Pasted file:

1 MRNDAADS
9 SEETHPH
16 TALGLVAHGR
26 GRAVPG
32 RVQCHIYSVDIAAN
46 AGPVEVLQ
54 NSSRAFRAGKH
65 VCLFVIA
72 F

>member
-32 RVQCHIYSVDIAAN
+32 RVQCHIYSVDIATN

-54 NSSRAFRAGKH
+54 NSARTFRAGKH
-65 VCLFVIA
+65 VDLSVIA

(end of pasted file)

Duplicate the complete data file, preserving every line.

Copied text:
1 MRNDAADS
9 SEETHPH
16 TALGLVAHGR
26 GRAVPG
32 RVQCHIYSVDIAAN
46 AGPVEVLQ
54 NSSRAFRAGKH
65 VCLFVIA
72 F

>member
-32 RVQCHIYSVDIAAN
+32 RVQCHIYSVDIATN

-54 NSSRAFRAGKH
+54 NSARTFRAGKH
-65 VCLFVIA
+65 VDLSVIA